State of Kenya’s economy a reflection of poor management of Finance docket
By Billow Kerrow
| October 18th 2015
NAIROBI: Two institutions baffle me, the Treasury and the National Assembly. They baked and served a ‘feel good’ budget of Sh2.2 trillion and told Kenyans the economy would grow by 6.5 per cent, that the country’s debt level was sustainable and that the expansionist fiscal policy they pursued would create wealth.
Barely 90 days later, the cookie has crumbled. The Treasury coffers are empty, salaries cannot be paid, government projects are being shelved and the state is left scratching its head. For the public, interest rates have hit the roof, suppliers and contractors have not been paid, the shilling has lost value and business has slowed. The ordinary folks can all sense there is no money.
This week, the two institutions met and did a jig; they expressed concern about low revenues, the huge public expenditure and financial indiscipline in public institutions. The budget they crafted just a short while ago was illusory, and the growth target too ambitious to fathom. And so they engaged in a public relations exercise to reassure Kenyans that the country was only temporarily cash-strapped and that all would be well. The somersault was amazing!
The revenue inflows were budgeted and are predictable. Debt repayment schedules are included in the budget estimates. Government expenditure plans also inform the expenditure estimates in the budget. So, how does the Treasury and National Assembly then express concern over these matters a few weeks later? The CS’s explanation that certain debt repayments had to be made makes no sense. Did he not know that those Treasury bills and bonds were due to mature on specific dates, at higher rates? Did he expect to rake in more revenues than was provided for in KRA projections?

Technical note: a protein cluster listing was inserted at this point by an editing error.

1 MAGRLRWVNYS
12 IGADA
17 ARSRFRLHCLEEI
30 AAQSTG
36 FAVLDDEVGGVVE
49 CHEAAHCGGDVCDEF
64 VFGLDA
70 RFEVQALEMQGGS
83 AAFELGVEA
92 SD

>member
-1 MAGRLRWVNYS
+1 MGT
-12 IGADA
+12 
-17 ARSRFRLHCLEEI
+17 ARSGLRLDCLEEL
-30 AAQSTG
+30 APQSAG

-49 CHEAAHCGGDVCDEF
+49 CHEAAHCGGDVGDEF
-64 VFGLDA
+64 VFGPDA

And the wastage, extravagance and non-priority spending have been with us for long! Has the National Assembly scrutinised the public expenditure reports in recent years? Have they not reduced budget making into a rent-seeking exercise where institutions and contractors determine how it is crafted? And has Treasury not allowed itself to be manipulated by the House in skewed resource allocation not premised on nation development blueprints and priorities? Give us a break! We had it coming! The dalliance between these institutions in screwing up budget making process landed us in a ditch.
The President’s financial advisors at the Treasury and State House are IMF ideologues on the latter’s economic policy prescription and decadent financial management advisories. A pat on the back by IMF gives them confidence that clouds their comprehension of its elitist policies that are driving Kenyans into unsustainable debt. After the Westgate attack last year, IMF endorsed the economy and stated that ‘there was no risk of debt default’. Months later, Treasury took up a $700 million cautionary stand-by facility from them, just months after the sovereign bond and Eurobond loans of $2.75 billion.
In June this year, the government failed to meet its debt repayment targets, an indication that all was not well, but the IMF review mission praised them because ‘corrective measures were adopted’. In its end of mission statement, they criticised the poor cash management in the Treasury, and urged for prudent financial spending but no mention of debt sustainability was made. Yet, just a year earlier, the same organisation decried the huge debt of Sh1.2 trillion and warned against rapid debt escalation. The debt had grown to Sh 2.8 trillion but it did not elicit a comment from IMF.
The Treasury team lacks the balls to draw the line in the sand against the insatiable debt and spending thrills of the executive often transmitted through the wily MPs. Some heads ought to roll for the mess we are in!
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